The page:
We saw Food, Inc. at the Mpls/St.Paul Film Fest a few weeks ago. Leah Engelhart told us about, so we all went together. It was a fascinating film full of things the commercial food industry doesn’t want us all to know. I frantically wrote a bunch of notes in the darkness of the theatre on the back of Leah’s digital converter box coupon! I thought I would share some of these random notes.
– Most of the meat we buy has imagery on the packaging that makes us think meat is from farms- and NOT factories. They use images of days gone by, so we think the meat is really pure, cultivated by farmers.
– The goal of Tyson, Cargill and Swift is uniformity, conformity and cheapness.
– America/the world has never had food companies this big
– Chickens are now re-designed to have bigger white breasts since Americans generally don’t like dark meat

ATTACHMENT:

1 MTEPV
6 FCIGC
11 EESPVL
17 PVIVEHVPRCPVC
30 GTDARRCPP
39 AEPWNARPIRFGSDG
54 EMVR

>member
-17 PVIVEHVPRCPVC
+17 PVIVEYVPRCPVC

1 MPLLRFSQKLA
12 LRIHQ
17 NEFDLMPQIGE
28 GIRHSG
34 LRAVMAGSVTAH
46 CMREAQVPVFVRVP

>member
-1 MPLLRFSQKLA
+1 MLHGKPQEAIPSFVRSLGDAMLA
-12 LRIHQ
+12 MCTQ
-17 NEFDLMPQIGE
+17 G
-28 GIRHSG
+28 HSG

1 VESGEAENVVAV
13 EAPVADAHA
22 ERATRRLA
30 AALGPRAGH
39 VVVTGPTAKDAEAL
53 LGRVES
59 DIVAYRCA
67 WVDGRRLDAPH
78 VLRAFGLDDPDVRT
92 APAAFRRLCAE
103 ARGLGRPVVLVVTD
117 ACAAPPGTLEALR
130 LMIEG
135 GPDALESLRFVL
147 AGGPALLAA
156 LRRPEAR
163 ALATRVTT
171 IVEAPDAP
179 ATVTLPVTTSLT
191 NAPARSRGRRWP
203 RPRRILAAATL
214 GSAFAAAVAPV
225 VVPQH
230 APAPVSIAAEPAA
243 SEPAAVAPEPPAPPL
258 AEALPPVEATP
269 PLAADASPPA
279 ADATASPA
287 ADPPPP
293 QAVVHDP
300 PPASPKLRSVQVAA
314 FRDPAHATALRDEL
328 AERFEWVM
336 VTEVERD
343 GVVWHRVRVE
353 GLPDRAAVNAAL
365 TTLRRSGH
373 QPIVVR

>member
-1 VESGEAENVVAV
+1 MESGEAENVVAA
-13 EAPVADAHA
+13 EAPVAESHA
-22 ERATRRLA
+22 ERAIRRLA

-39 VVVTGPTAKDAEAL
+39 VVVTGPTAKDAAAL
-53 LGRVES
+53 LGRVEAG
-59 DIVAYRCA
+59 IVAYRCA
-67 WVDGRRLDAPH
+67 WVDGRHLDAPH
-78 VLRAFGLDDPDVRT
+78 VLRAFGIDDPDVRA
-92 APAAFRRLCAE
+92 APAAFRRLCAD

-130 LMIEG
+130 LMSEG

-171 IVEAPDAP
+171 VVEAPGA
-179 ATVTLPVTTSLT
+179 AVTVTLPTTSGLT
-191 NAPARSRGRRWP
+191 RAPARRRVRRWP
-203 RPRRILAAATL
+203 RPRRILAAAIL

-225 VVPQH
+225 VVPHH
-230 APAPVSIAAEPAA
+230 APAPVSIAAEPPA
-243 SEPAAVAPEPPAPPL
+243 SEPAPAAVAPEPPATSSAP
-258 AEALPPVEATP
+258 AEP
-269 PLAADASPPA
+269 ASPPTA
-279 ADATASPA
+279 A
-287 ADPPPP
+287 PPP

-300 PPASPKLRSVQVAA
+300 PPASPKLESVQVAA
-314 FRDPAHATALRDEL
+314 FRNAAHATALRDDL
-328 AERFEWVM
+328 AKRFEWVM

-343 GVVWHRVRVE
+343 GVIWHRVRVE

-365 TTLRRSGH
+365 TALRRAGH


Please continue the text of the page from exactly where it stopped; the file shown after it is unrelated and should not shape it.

– We buy into an illusion of diversity with our foods- but most of it is made out of clever re-arrangements of corn
– Ketchup, jelly, syrup, diapers, commercially harvested fish, salad dressing, sorbitol, xanthan gum are all made from corn…especially BEEF!
– Cheap corn has driven the price of meat down
– Our desire for cheaper calories has heavily subsidized wheat, corn and soy
– Obesity is highly linked with income level
– We complain about organic eggs but will easily pay .75 for a can of pop
– Thousands of different cattle make up the a single burger at most fast food places (because of how the beef is processed)
What I took from the film is that if you can afford organic food you should buy it and not feel like you are spending your money unwisely. It will drive down the prices for those who want it but can’t afford it. Supporting free-range, cage free, grass fed farmers like the one above in the photo, is saying that you care about the “why’s” and not just the “how’s” of how food gets to your table.